City of Munising Profile
City of Munising (population 2,539)
Ringed by dramatic high, forested hills, Munising looks out across an attractive, often sparkling-blue bay. It has one of the most beautiful settings of any Michigan town, though many motorists might not notice it as they drive along the sprawling M-28 commercial strip. Motels and gas stations dominate the east entrance to town. Due north of town is huge irregularly-shaped Grand Island with its ancient light-house and steep bluffs. Tucked just out of sight along the shoreline to the east is one of Michigan’s most famous sights: the Pictured Rocks.
Going west from the sprawl, the highway passes the main downtown avenue, Elm Street, as it follows Lake Superior all the way to Marquette. Turn toward the water and you’ll find the attractive new marina and Bayshore Park near the docks to the Pictured Rocks Boat Cruises. The park's picnic tables and benches are a good place to take a break and enjoy the often sub-lime view of the harbor, Grand Island, and the often misty interplay of light, clouds, and water.
Munising has been steadily losing population; it was over 3,000 in 1980, 2,783 in 1990 and 2,539 in 2000. It is finally making some strides in refocusing itself with Bayfront Park, a point of civic pride. Like Ontonagon, L'Ance, Cheboygan, and Alpena, it has seen itself as an industrial town, with tourism an undependable extra. Historically towns like it have had a hard time making civic decisions based on scenery and appearances, and choice bay front land has been taken up by uses that don't relate to the water or the view. The century-old buildings at M-28/Munising Avenue and Elm, a block up from the harbor drive, have been refurbished with a sense of history. Unfortunately two off the four are presently empty.
Munising's superb harbor is protect-ed from Lake Superior's storms by 13,000-acre Grand Island. Long a private hunting retreat, Grand Island is now a national recreational area well suited to mountain biking and kayaking, The Grand Island ferry is off M-28 four' miles northwest of town. For a great view of the island, harbor, and the city, there’s a Grand Island scenic lookout on a mainland hilltop due south of the island west of Munising.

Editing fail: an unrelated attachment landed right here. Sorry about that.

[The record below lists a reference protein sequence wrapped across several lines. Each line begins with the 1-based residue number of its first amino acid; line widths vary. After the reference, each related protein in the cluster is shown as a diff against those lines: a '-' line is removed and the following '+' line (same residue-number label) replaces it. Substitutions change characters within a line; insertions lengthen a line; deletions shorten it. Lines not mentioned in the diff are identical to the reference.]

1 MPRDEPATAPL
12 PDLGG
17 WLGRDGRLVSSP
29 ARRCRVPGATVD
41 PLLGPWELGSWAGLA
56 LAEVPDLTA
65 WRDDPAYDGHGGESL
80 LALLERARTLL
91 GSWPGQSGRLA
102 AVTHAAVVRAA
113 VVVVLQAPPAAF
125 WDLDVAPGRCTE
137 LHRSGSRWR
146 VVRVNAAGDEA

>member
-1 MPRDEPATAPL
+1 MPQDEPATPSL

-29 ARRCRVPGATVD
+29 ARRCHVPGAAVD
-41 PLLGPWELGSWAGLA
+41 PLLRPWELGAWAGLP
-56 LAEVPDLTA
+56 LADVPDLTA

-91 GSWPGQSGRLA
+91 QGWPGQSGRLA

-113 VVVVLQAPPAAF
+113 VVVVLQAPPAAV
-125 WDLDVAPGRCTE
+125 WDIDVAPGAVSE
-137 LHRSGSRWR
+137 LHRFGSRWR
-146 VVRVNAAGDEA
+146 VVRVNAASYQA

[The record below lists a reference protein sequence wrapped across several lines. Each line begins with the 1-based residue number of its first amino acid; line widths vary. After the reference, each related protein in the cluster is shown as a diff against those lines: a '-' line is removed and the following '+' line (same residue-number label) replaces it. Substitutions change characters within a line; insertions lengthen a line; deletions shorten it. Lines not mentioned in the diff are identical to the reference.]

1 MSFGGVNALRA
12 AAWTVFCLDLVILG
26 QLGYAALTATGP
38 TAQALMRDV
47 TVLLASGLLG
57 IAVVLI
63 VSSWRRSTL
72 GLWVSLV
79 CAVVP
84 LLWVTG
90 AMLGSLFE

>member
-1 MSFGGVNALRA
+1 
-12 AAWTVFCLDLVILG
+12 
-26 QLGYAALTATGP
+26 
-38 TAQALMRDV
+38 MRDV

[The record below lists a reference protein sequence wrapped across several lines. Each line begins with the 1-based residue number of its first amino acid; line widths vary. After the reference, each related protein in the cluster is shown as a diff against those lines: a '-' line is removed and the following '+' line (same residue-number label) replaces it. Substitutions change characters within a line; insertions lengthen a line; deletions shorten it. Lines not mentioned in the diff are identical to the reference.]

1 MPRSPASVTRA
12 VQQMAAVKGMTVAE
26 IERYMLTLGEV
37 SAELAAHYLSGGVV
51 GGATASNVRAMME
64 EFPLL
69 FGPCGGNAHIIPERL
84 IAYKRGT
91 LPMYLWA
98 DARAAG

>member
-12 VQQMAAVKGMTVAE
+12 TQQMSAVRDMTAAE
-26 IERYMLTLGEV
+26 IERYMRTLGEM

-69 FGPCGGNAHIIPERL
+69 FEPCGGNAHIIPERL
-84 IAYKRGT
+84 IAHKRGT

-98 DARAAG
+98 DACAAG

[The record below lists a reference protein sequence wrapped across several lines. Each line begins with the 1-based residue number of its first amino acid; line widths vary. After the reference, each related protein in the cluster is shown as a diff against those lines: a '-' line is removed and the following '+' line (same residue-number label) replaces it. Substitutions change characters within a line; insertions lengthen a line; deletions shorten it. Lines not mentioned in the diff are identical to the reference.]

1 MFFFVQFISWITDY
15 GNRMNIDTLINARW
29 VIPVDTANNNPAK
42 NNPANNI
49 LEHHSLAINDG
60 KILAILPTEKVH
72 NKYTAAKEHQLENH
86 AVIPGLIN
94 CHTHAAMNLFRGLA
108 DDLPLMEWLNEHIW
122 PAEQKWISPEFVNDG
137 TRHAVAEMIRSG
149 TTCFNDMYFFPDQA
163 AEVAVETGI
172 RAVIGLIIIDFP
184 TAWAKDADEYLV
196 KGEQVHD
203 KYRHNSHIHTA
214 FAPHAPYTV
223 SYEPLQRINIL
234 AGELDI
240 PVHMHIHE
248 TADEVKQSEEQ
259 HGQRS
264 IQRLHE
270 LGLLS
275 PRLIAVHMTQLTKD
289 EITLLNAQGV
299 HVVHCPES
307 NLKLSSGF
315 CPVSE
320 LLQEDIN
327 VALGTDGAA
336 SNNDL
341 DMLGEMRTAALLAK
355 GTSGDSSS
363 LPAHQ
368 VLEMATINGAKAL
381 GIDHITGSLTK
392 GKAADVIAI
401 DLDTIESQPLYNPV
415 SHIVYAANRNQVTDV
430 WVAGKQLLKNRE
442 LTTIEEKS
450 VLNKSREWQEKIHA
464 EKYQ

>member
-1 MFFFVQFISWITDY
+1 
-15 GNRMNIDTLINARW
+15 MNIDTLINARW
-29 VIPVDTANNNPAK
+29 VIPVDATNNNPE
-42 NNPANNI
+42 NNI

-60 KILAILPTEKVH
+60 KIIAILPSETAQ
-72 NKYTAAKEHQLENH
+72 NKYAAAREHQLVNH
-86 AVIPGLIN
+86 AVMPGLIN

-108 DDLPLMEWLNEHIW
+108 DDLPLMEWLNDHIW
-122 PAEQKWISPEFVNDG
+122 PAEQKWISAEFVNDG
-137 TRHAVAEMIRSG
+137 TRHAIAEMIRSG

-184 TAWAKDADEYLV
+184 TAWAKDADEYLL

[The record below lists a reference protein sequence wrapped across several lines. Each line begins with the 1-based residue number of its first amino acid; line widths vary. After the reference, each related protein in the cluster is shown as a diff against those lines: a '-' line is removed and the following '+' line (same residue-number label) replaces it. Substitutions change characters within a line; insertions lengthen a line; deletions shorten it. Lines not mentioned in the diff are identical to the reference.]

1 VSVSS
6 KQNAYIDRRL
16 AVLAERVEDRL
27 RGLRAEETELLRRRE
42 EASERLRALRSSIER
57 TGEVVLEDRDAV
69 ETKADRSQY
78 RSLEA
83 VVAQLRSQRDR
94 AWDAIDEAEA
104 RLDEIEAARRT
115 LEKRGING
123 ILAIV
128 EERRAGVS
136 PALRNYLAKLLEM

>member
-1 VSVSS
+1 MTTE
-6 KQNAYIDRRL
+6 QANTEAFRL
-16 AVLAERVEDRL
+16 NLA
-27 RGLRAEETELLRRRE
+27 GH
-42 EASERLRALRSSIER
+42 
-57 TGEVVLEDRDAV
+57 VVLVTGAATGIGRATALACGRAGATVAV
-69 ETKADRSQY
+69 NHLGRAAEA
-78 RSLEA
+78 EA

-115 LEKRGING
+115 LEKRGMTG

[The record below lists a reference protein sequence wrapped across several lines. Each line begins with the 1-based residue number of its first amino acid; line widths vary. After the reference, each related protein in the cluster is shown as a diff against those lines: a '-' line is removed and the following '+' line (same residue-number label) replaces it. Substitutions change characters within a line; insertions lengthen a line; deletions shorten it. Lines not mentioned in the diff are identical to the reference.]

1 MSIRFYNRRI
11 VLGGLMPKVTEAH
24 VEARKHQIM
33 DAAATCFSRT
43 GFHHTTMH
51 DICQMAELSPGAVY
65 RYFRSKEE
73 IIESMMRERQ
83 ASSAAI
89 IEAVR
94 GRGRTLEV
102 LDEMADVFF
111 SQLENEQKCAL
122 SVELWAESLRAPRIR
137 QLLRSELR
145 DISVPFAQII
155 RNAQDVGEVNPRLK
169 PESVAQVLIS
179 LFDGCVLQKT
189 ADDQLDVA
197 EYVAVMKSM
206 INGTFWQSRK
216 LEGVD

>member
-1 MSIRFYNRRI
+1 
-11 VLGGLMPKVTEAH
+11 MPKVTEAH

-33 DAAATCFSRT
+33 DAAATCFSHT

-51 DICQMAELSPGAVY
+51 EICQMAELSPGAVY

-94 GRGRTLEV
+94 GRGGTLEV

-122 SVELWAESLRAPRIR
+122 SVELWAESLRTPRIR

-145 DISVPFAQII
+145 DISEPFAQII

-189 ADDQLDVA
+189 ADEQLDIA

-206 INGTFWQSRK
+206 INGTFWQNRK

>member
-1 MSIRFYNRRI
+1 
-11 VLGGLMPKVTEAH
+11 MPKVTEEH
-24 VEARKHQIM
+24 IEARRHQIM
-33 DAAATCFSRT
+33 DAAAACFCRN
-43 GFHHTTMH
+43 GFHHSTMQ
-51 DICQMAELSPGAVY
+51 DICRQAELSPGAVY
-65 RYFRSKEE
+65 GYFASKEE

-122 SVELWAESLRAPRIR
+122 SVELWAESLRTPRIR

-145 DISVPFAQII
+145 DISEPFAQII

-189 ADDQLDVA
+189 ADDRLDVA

The scenic sandstone cliffs of Pictured Rocks and Grand Island contributed to the large number of ship wrecks here. Winds off the cliffs some-times caused ships to sink or run aground, often as they sought refuge in Munising's safe harbor. The waters off Munising are now the Alger Underwater Preserve, with eight major wrecks with in the 113 square miles. A worthwhile shipwreck cruise enables sightseers to visit three of them. Divers who enjoy exploring these wrecks take boats from “ Munising.
Groups of Ojibwa long made use of the sheltered Munising Bay as a favorite summer camping grounds. The WPA guide to Michigan recounts, "The splendor of [Pictured Rocks] cliffs and the thunder of waves in the caverns filled the Indians with awe; the Chippewa, who controlled most of the Upper Peninsula and camped here each summer believed that the gods of thunder and lightning lurked in the resounding caverns. They believed that Paupukkeewis lived among the crags in the form of an eagle; and that many of the cliffs housed evil spirits that had to be propitiated at stated intervals. Hiawatha, their hero, hunted in these woods, stalked game along these cliffs, and waded past the palisades, indenting them frequently with his fist in its magic mitten."
The area’s first important settlement was Grand Island, long used by Native Americans and later also as a fur-trading outpost, steamship fueling station, and destination for adventurous tourists. An iron blast furnace attracted permanent settlers to Munising in the1870s. Sawmills, a tannery, and the Munising Woodenware Company, whose wide array of household products are represented in the local museum, furthered the town’s growth. Today the Alger Maximum Security Prison, one of the U.P.’s many state prisons, is south of town. Built in 1990, it has a staff of 406 and can hold 532 prisoners. Sizable plants using U.P. timber are an even bigger part of the local economy. The old paper mill, started in 1903, dominates the shoreline just east of downtown. It's now owned by Kimberly Clark. With 460 workers, the plant uses U.P. hardwoods to make special papers such as the brown patch on the back of Levi’s Jeans, the little label on Chiquita bananas, and the labels on Elmer's glue bottles
A big sawmill now owned by Oregon’s Timber Products operates on M-28 six miles east of Munising. Fifty workers saw 70,000 board feet of maple day. The best of the lumber is used by furniture and cabinetmakers, while pallet makers buy the lower grades. Next to the sawmill Timber's planer mill has another 30 workers and a veneer mill has 140 workers who take top-grade maple, beech, and birch and peel off strips 1/36 of an inch at a time.
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